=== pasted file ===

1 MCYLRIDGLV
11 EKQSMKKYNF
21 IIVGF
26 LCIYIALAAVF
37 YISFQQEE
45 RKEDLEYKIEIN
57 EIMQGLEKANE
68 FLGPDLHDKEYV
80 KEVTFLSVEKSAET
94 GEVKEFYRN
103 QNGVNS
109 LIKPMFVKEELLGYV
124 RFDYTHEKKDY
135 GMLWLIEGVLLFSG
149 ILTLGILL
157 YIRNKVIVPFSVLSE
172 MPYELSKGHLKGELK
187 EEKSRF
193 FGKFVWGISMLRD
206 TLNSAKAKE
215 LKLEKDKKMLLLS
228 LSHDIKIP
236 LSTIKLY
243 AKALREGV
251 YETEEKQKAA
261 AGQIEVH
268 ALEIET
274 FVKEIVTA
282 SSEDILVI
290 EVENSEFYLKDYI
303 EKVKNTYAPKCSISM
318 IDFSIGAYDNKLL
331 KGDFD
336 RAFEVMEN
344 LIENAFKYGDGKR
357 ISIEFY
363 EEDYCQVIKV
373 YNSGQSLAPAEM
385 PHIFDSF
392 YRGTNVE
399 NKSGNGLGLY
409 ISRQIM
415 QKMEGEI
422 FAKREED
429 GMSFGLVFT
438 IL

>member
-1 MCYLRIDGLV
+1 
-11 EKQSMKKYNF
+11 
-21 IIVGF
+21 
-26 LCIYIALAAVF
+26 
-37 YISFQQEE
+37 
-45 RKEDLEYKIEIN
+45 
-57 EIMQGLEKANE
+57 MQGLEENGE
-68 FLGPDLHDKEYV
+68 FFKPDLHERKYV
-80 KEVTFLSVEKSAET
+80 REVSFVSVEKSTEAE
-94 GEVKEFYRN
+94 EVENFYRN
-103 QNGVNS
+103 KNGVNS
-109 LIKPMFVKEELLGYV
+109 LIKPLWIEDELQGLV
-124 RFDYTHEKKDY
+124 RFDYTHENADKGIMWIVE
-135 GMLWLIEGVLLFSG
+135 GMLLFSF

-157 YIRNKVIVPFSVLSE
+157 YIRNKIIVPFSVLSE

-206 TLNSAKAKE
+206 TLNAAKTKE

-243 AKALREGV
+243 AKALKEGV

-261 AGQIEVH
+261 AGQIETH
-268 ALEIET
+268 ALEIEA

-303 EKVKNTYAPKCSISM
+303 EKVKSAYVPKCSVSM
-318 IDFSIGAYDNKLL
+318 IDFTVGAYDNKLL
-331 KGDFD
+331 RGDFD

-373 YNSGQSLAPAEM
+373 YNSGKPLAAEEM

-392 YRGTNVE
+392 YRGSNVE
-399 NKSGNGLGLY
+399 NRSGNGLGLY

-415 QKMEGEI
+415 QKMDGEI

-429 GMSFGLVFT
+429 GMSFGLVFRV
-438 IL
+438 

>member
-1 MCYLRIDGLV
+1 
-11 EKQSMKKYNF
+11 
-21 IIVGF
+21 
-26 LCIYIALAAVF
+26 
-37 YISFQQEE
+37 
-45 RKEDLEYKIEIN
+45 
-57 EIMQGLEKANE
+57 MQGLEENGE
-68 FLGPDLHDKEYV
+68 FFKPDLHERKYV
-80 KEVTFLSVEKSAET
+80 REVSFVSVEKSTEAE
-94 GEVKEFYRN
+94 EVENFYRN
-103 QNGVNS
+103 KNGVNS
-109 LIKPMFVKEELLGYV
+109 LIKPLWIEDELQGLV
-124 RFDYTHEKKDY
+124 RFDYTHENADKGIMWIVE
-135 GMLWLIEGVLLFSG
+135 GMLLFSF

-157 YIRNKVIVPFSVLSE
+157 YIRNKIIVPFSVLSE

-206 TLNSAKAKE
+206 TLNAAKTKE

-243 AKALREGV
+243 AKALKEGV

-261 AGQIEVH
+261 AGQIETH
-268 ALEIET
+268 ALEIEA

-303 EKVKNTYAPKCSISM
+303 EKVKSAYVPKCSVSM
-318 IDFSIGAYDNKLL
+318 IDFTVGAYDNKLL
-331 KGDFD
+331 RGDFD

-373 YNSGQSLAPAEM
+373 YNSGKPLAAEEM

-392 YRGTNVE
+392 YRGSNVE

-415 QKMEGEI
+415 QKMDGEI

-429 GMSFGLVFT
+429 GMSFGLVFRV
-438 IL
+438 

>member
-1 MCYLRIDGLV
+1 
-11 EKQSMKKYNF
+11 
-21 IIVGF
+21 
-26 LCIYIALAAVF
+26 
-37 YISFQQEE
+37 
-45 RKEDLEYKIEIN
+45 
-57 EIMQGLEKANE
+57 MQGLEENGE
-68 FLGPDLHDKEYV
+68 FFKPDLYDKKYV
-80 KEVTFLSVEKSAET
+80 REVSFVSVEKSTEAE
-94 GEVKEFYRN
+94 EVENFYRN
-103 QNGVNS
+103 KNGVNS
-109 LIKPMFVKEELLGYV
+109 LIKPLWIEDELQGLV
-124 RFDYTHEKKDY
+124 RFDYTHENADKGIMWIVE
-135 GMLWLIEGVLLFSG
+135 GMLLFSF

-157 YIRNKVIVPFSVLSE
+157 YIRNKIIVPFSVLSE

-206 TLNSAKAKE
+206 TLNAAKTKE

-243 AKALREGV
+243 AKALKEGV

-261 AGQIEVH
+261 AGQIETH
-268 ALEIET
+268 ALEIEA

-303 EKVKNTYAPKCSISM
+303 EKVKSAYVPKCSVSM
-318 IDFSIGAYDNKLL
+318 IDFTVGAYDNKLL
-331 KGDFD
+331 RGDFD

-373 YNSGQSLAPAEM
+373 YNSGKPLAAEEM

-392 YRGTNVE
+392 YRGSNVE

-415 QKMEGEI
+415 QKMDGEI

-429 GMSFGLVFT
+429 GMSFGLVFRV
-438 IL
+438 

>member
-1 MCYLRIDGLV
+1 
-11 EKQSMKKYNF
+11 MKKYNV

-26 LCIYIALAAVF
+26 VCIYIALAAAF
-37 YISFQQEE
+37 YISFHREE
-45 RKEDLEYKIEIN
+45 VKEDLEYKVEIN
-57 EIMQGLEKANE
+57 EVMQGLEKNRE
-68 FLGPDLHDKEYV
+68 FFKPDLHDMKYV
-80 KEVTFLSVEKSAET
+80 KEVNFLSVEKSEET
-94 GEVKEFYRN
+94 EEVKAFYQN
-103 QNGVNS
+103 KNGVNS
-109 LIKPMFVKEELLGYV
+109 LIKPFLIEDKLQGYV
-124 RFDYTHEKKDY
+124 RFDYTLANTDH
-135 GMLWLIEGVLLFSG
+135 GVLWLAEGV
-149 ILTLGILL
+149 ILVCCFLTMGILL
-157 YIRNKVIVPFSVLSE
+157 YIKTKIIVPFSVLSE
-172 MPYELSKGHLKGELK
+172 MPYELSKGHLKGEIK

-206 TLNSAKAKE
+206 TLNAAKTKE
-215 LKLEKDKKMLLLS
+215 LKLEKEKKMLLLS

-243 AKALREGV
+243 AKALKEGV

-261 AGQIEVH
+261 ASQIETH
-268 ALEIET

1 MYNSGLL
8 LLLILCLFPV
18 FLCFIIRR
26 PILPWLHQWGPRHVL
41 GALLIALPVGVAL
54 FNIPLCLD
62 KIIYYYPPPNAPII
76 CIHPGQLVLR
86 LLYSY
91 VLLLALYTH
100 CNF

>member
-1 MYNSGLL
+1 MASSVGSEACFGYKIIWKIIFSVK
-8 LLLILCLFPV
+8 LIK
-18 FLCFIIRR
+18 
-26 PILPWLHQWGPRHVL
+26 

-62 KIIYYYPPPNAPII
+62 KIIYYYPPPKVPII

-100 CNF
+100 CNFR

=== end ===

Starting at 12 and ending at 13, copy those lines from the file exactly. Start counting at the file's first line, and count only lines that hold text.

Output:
109 LIKPMFVKEELLGYV
124 RFDYTHEKKDY